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Watching the wheels of progress in Tri-Valley transit

Original post made on Mar 24, 2023

As I learned more about the affluent Tri-Valley and its more remote outskirts, the context of public transit options and locations became clearer, as did what the availability of and demand for public transit say about a region...

Read the full story here Web Link posted Thursday, March 23, 2023, 7:35 PM

Comments (2)

Posted by Paul Clark
a resident of Danville
on Mar 24, 2023 at 11:26 am

Paul Clark is a registered user.

To give you readers the "complete story," how about telling them that BART may well be on the road to bankruptcy. That it's ridership is 40% of what it was pre-pandemic, and that unless those who used to commute to San Francisco and Oakland return to the office soon, BART will reportedly need something on the order of $300 million per year from the State or other public sources, or it could be forced to substantially curtail service which, by itself, would likely cause it to cease operations.
You might also do a story on crime on BART. The fact the it is no longer "safe" to ride, particularly if you're a woman. As far as local transit is concerned, try, as I did, to take the BART to BART bus that runs from Dublin to Walnut Creek. You may well have a birthday during the trip.

Posted by Mike Arata
a resident of Danville
on Mar 29, 2023 at 6:53 pm

Mike Arata is a registered user.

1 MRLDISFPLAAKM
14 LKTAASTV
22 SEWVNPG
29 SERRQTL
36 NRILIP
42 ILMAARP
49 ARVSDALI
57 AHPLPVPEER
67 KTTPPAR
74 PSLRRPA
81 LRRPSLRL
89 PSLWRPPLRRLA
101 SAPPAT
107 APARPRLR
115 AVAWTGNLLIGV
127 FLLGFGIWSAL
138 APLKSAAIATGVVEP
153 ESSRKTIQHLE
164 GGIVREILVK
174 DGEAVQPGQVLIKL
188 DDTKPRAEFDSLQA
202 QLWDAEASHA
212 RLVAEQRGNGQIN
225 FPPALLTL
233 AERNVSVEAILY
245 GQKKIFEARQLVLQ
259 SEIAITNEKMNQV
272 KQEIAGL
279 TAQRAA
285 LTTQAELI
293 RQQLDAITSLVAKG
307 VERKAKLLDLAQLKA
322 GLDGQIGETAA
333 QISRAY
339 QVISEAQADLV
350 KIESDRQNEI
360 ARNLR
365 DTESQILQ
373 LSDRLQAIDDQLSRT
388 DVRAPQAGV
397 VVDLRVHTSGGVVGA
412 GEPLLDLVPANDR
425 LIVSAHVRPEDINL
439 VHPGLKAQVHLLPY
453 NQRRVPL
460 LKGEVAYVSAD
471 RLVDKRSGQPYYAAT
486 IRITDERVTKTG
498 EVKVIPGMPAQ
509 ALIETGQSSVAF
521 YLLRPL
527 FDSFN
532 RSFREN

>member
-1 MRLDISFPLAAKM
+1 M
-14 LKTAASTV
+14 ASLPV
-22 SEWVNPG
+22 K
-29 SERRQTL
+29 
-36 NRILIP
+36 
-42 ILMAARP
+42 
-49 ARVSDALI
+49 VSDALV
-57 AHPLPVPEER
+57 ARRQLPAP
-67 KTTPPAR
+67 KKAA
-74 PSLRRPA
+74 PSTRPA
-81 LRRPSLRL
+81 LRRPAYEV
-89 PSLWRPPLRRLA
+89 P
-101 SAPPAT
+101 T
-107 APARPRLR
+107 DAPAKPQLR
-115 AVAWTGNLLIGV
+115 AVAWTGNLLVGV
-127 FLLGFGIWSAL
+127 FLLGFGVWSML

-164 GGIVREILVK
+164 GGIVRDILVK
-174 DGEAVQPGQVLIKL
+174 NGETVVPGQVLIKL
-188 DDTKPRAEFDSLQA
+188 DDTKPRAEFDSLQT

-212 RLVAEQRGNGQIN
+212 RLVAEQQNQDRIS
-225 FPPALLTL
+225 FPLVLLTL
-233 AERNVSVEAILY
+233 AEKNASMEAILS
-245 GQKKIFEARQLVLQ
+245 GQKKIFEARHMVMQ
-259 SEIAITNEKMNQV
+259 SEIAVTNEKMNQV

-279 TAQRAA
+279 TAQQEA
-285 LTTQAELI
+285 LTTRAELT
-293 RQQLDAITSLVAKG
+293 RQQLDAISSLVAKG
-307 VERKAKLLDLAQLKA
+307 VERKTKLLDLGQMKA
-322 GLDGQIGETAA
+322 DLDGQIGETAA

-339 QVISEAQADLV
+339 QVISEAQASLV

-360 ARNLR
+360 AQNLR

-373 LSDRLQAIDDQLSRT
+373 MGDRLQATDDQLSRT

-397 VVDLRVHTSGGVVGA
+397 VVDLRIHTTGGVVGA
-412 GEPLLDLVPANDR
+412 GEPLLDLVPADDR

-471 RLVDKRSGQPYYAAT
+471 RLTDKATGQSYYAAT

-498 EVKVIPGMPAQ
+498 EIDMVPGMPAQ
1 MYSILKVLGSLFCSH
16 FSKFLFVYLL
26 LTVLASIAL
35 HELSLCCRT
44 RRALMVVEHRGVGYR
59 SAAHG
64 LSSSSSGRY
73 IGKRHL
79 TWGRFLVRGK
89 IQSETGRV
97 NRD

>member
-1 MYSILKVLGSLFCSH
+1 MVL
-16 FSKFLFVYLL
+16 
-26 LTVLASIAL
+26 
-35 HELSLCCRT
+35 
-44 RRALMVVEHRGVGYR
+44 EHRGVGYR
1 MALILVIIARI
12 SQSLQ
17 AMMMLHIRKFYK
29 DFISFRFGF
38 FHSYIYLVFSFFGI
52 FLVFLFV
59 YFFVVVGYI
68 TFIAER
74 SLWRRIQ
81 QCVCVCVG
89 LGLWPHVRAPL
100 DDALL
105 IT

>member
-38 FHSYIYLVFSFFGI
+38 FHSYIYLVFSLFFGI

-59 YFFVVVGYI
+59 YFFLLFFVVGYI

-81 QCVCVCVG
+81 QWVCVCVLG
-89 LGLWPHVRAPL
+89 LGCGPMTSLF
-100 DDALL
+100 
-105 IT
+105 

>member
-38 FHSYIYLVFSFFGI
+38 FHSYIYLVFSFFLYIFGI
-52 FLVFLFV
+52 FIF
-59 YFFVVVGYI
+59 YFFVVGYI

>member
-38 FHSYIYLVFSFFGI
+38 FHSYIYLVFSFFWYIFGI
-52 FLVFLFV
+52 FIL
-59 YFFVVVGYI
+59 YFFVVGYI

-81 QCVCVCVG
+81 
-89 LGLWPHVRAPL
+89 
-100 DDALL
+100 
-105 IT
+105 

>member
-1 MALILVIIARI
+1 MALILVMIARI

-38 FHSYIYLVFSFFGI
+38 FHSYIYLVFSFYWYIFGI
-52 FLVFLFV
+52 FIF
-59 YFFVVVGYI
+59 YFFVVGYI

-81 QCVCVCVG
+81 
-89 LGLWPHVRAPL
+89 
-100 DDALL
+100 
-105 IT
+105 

Contra Costa readers should note that they’re paying two BART property taxes and a half-percent BART sales tax, whether or not they ever ride BART trains.

Look next to Transparent California’s listing of public-agency salaries and benefits and note that you have to get to employee number 859 before the salary + benefit total drops below $200,000 ( Web Link ).

Like other local public agencies — including SRVUSD and other school districts — BART routinely cries poverty until it’s time for the next salary and benefit increase.

In its 2016 bond campaign, BART was able to get its tax-increase initiative specially labeled as “Measure RR.” Get it? Measure RailRoad.

Taxpayers were railroaded indeed. As local attorney Jason Bezis observed — and complained officially to the Fair Political Practices Commission — BART spent public funds to promote Measure RR.

The FPPC finally fined the agency a mere $7,500 (apparently paid with taxpayer dollars) for failing to report its campaign funding (for a campaign which BART wasn’t legally permitted to fund). See Web Link .

And that didn’t occur until 2 years after Measure RR had passed.

Tax spending by public agencies for “public education” campaigns — to supply more new taxes — is a common problem. To the extent it pushes a “yes” vote, it’s also illegal. Yet the agencies are seldom punished; and in the few occasions when they are, the individual schemers at fault do not wind up going to jail or even paying the fines.

A related problem is the behind-scenes reliance of public agencies on their current and prospective vendors of goods and services for most of their campaign funding (likely as shakedowns). Those vendors then benefit from the new spending afforded by the new taxes (i.e., kickbacks). So far, unfortunately, that’s “legal.”

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